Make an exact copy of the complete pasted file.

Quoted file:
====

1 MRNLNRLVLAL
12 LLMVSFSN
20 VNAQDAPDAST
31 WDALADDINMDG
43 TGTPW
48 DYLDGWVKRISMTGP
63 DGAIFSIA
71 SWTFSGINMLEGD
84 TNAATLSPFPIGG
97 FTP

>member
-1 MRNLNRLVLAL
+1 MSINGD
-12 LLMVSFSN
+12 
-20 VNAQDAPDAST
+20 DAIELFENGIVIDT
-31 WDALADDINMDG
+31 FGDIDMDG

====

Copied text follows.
1 MRNLNRLVLAL
12 LLMVSFSN
20 VNAQDAPDAST
31 WDALADDINMDG
43 TGTPW
48 DYLDGWVKRISMTGP
63 DGAIFSIA
71 SWTFSGINMLEGD
84 TNAATLSPFPIGG
97 FTP

>member
-1 MRNLNRLVLAL
+1 MSINGD
-12 LLMVSFSN
+12 
-20 VNAQDAPDAST
+20 DAIELFENGIVIDT
-31 WDALADDINMDG
+31 FGDIDMDG